One thing you can be sure of is there is plenty of meat available to sink your teeth into when it comes to devouring the myths surrounding Hemingway. In my replicate reading of A Moveable Feast, the brain becomes thirsty and I delve deeper into subject matter for satiation. Each paragraph submits surprises and if you pay attention, a message appears to benefit your own literary endeavor.
We all know A Moveable Feast is a work of fiction. Sure…if you believe that one I have the proverbial bridge listed on Craigslist. It is a collection of short stories, his forte`, and compiled after his death by those with other self-interests. And as well, EH left out some details of his life which would have made him look bad…which he was. Truth is, he was sort of a prick and took macho to another level. I don’t think he would have survived the literary world of today. Of course, some will argue the facts (or lies) but I like to believe EH was writing his memoirs (and some actually agree) and then neatly tucked them away knowing he would never publish them and then he died and then family in their greedy Michael Jackson dead celebrity fashion, ripped the pages from Hem’s dead hands, added their own words (in some cases) and somehow came up with a “novel.” All of this, if you ask me, to serve them and to continue the legacy of a great writer so they could collect more money. Still, we can learn so much from this book, and the truth is this book holds so many nuggets it’s a thrill to read.
Imagine living in a time when all the famous writers, artists, and poets lived within walking distance of each other; Fitzgerald, Pound, Stein, Picasso, Shipman, Hemingway. Is there a place like this today?
I have learned EH was as fearful of having the inability to write as much as any of us. Imagine that. The great literary brilliance “afraid” he might not be able to write. He said, “I always worked until I had something done and I always stopped when I knew what was going to happen next. But sometimes when I was starting a new story and I could not get it going, I would…squeeze the peel of oranges into the fire… I would stand and look out over the roofs of Paris and think, “do not worry.” You have always written before and you will write now. All you have to do is write one true sentence. Write the truest sentence you know.”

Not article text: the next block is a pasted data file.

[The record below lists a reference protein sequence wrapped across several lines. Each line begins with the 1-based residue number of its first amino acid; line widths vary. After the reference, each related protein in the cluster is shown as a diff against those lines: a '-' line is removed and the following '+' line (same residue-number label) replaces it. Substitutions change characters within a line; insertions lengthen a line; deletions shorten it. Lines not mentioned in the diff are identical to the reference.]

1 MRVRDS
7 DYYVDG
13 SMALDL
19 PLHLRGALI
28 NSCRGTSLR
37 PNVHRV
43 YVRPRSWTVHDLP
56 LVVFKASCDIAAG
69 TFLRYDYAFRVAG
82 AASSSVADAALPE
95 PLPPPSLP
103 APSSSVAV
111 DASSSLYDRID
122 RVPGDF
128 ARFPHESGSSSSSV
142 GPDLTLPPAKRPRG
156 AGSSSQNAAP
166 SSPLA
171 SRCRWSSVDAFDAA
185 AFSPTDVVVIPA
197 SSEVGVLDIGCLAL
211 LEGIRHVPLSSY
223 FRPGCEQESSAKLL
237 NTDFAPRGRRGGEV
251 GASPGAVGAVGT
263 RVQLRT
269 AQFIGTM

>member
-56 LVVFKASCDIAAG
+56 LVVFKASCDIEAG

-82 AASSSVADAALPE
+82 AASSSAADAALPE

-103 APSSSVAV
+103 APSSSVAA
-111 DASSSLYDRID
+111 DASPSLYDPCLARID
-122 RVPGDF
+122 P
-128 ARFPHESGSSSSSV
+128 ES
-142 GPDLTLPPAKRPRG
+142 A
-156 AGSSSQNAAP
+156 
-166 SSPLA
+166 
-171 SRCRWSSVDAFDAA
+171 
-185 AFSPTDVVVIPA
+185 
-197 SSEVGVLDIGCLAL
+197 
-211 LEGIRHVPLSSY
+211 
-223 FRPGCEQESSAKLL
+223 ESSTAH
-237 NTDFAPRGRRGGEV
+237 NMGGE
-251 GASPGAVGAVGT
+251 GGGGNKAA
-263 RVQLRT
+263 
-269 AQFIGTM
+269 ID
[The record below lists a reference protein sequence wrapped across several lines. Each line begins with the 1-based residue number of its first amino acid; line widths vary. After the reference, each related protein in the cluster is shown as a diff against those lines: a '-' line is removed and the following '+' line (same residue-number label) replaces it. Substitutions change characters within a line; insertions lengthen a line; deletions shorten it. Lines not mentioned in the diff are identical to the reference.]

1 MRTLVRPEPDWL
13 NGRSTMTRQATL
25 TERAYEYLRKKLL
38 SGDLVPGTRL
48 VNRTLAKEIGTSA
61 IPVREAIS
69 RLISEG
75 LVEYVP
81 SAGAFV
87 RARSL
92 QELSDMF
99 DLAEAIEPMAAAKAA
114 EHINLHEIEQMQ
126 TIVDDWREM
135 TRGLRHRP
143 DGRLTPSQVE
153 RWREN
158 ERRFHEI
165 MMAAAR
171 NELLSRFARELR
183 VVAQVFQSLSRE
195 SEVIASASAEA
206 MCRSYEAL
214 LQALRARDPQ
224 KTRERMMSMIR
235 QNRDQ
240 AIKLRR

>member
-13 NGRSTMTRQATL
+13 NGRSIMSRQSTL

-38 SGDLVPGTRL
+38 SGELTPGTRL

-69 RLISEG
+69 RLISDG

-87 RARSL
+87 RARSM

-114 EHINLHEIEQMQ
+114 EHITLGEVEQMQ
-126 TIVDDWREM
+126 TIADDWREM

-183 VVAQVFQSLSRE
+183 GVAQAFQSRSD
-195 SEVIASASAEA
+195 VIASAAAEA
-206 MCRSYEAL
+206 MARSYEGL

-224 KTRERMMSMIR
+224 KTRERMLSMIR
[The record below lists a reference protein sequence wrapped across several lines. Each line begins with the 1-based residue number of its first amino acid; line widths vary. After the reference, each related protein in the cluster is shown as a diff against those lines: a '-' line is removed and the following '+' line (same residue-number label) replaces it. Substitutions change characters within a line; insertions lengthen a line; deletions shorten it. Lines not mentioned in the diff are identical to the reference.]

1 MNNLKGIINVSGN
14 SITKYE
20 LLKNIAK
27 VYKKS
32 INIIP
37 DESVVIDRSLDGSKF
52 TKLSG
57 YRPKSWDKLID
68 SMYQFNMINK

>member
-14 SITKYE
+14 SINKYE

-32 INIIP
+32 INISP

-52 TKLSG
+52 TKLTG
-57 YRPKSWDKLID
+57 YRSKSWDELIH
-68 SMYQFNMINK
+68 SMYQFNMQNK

Deeper into the book, Hemingway speaks of not being able to write a novel (can you imagine that). He was talking about Fitzgerald and The Great Gatsby and said, “…I could not believe this and I wanted to argue him out of it but I needed a novel to back up my faith and to show him and convince him, and I had not yet written any such novel.” Within a short time later he published, The Sun Also Rises.
Then he did what we as writers do: analyze what and how we write. He said, “I had started to break down all my writing and get rid of all the facility (flair) and try to make instead of describe….” He continued, “but it was very difficult, and I did not know how I would ever write anything a long as a novel. It often took me a full morning of work to write a paragraph.”
This was an apocalyptic revelation. When I stepped into the writing world, words flowed like water from a spring. Short stories were simple and east and a novel popped out like a July 4th celebration.
So I began reading to keep my mind occupied and fate lead me, once again to Hemingway.
“It often took me a full morning of work to write a paragraph.”
And I was worried about my ability to write because I could not get past a thousand words. Hemingway, at times, could not get past a paragraph.
As with everything in life, you learn from the bad and the good. I think, as writers, we are smart enough to understand this and apply it to our success and failure. We have finally learned we don’t have to be drunk, doped, or crazy to write a good story, yet that reputation among others not in our community prevails. We are more likely to sit in a coffee house or park when writing and not a bar. It’s normally too loud in a bar anyway. Still, I enjoy a glass of wine before writing. I do think “most of us are broken,” a quote from David Morrell he stated during a dinner at a MWA conference.
I think it’s important to remember to write your thoughts as they are and write what you understand. I believe beginning writers sometime fail because they believe they can create some kind of world in their head and then translate it to paper. Some can, but I don’t think it works like that unless you happen to be a fantasy writer, and even then, Tolkien's The Lord of the Rings is allegedly related to his experiences in WWI. By the way, did you know it took 12 years to write the story and he was 63 when LTR published? Gives me hope.
When I am fearful I will not be able to write, I read the passage from A Movable Feast again and know that there will be times when the words will not flow, but as Hemingway said, “You have always written before and you will write now. All you have to do is write one true sentence.”